Wednesday, January 27, 2010

Designing Scenes

I thought I’d talk about designing scenes a little bit since I seem to be doing an awful lot of it lately. It’s not something I do all the time, but it comes in particularly handy when I’m under a deadline and have to produce pages at a certain rate.

For me, scene design is a way of nailing down the structural support beams of a scene so that I can begin filling in around that. It’s also a way for me to get a handle on what a scene is about, both internally and externally, so I don’t have to write as many versions of it.

The traditional idea of outlining a scene talks in terms of identifying a characters goal or objective in a scene. What does the character want, who is standing in her way, and how does that get resolved.

However that doesn’t really work for me for a couple of reasons, one of which is my own limited ability to see beyond the nose to nose type of conflict that creates. Also, my characters tend to be reactive rather than proactive. Part of that stems from them being kids moving in an adult world; their ability to devise concrete goals is greatly curtailed. I deal with this by having them have concrete emotional goals; wanting to keep their family safe, longing for their old life, etc.

However, once an external event happens, they have a goal in how to deal with that, but I seem constitutionally unable to write a book where a character starts out with a concrete goal and pursues it until the end of the book.

So when brainstorming or designing scenes, I tend to think more in terms of:

What has to happen in this scene?
What sort of event has to take place in order to force the character out of her comfort zone and get her to take action?
How does her action further the plot?
How does that decision and subsequent action affect her internal arc/growth?
Is it a huge step forward? (And if so, how does that feel for her?)
Or is she falling back on old behaviors?
Does anything in this scene change her world view? Change how she views the people around her?

Then of course there are the fundamentals:
Where will the scene take place?
Is there a location that would give it more drama?
A time of day that will create even more tension?

Often a lot of that has to be researched. Usually, in that research, I will find some hidden gems that add to the scene or plot.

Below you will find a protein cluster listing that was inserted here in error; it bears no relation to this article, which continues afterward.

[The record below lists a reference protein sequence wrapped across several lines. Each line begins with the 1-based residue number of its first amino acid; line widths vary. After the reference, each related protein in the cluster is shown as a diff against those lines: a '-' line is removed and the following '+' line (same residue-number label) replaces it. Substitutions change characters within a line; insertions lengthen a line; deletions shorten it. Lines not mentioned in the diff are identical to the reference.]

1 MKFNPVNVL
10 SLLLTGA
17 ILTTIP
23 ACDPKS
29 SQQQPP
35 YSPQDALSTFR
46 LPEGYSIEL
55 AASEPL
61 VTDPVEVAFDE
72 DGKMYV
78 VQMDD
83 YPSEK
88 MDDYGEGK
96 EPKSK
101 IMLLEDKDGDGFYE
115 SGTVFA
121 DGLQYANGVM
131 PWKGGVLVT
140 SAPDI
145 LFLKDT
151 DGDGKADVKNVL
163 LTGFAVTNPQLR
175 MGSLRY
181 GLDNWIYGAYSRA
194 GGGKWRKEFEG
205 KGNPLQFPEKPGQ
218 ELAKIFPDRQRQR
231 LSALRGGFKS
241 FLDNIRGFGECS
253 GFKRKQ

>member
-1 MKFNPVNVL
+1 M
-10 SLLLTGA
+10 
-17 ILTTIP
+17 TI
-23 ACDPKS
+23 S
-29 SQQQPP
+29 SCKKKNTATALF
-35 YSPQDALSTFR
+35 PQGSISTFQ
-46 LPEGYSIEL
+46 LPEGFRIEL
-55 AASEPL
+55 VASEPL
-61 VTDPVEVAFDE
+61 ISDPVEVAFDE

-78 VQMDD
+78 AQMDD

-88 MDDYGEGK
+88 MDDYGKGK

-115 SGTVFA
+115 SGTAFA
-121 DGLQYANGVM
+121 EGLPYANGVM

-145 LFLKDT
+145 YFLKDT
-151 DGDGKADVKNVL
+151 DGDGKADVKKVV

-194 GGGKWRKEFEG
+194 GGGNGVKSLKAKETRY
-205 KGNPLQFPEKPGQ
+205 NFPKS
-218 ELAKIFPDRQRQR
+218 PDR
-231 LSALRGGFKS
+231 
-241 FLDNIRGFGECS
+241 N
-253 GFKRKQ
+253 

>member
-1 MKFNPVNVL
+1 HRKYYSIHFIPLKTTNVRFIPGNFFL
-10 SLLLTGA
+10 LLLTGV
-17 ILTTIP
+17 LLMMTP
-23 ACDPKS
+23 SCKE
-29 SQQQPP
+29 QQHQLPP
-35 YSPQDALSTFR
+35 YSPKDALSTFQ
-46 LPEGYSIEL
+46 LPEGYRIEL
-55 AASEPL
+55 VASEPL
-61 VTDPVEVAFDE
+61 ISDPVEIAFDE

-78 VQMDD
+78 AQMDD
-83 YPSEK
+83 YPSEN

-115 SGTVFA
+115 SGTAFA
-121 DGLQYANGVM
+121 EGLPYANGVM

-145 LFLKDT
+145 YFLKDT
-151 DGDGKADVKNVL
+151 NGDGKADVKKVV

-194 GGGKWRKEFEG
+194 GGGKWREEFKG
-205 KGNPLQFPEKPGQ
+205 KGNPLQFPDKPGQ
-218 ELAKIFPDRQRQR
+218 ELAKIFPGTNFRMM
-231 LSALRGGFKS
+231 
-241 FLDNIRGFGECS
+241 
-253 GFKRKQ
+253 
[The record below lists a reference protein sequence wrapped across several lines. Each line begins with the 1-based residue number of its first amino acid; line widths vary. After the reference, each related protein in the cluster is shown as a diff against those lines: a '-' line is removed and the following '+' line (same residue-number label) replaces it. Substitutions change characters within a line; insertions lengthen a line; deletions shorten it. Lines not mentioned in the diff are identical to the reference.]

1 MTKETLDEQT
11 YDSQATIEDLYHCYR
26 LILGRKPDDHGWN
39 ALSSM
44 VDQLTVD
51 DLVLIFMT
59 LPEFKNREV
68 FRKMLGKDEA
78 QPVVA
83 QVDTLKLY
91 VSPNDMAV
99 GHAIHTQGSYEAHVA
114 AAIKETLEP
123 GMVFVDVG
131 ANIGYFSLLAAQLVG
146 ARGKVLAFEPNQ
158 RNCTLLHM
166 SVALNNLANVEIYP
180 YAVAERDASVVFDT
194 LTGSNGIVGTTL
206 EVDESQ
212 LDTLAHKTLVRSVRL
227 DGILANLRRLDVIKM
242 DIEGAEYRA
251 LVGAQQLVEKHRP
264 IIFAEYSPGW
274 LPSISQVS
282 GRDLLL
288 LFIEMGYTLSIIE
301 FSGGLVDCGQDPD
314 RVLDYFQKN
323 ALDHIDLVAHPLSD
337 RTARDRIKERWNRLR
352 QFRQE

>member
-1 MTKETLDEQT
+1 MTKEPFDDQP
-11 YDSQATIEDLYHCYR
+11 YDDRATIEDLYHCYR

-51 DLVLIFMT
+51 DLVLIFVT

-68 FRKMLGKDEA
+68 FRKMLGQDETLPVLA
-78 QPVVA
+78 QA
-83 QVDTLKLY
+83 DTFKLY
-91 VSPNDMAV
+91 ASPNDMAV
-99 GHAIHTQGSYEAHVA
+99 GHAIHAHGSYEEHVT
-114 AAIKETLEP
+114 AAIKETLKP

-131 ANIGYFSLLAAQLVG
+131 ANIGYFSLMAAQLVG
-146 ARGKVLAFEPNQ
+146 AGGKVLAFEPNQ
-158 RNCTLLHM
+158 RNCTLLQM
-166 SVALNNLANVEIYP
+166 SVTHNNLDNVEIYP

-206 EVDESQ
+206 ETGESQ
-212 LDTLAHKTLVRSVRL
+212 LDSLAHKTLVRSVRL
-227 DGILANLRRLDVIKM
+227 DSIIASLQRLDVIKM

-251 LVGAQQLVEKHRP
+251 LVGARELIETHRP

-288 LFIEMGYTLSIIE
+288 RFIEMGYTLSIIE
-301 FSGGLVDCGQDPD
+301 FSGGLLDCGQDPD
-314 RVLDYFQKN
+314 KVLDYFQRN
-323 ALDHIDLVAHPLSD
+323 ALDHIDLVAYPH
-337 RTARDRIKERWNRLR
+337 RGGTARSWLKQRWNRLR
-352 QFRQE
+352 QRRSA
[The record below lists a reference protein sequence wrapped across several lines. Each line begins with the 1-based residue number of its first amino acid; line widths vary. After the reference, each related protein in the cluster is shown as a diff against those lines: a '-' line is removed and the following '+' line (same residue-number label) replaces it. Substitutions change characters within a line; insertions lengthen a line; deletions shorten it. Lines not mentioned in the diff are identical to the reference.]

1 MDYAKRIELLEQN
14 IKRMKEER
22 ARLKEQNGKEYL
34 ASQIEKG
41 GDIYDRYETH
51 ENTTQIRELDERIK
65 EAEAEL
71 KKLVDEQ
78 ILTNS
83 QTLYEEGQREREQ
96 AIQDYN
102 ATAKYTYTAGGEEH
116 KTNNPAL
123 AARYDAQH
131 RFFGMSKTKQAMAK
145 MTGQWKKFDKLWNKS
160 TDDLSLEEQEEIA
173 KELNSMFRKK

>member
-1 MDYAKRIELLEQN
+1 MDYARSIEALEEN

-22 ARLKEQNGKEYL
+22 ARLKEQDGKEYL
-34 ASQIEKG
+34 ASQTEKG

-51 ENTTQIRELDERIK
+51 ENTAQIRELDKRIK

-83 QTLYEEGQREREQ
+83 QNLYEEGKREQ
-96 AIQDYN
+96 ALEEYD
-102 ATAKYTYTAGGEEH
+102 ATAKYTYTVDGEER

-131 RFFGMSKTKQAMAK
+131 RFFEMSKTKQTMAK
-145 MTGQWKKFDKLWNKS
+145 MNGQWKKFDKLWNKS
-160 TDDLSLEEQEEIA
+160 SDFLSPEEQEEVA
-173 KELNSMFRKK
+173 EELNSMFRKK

An Example: Theo has to sneak out and do X.

So the stuff I have to figure out before I even write the scene might include:

Where is she going to sneak to?
Whom does she have to evade while sneaking?
What sort of travel is involved, and what sort of complications does that bring? i.e. How hard will it be for her to hire a carriage on her own, walk the three miles, etc.
Will there be someone waiting for her when she gets there, either friend or foe?
What physical challenges will she run into? A locked door, being followed, not knowing where she is going, needing directions, etc.
Then once she gets to where she needs to be and completes X, how does that make things worse or add complications?
If it doesn’t, is there something I can do so that it does?
Does the scene ending create a false sense of completion? Or does it tumble the reader directly into the next scene? (And I think you need a variety of both in a book.)

Another, less dramatic scene might evolve this way:

Theo is in Egypt with her mother, having been allowed to come along on a dig. Being on the dig is a big part of Theo’s Egypt experience, but it’s not where the heart or heat of the action of the book is. Still, I need to include some of it because it’s a fundamental part of the book.

Scene: Theo goes to excavation sight with Mother

What are the physical characteristics of the sight?
Do they lend themselves to complications or revelations?
Is there a way to connect any of those complications or revelations back to the major plot going on? Can her actions in this scene lead her to an epiphany she can use later in the book?
Do they encounter anyone unexpected at the sight?
What other characters are in this scene?
Can I use those relationships to echo or contrast with the main plot?

Et cetera, et cetera, ad infinitum, you get the picture.

One last important element for me in scene design is to sit down and figure out what the other off screen characters have been doing and how their off screen actions might impact what’s going on in the scene. It’s also where I check to see how Theo’s actions might be affecting other aspects of her life. It’s surprising how much stuff I can dig up that way.


Becky Levine said...

I love the bit about what has to happen to force characters out of their comfort zone. I think I need to think about this--my MC has a pretty big comfort zone, but something's going to shock her somewhere along the line. It better. :)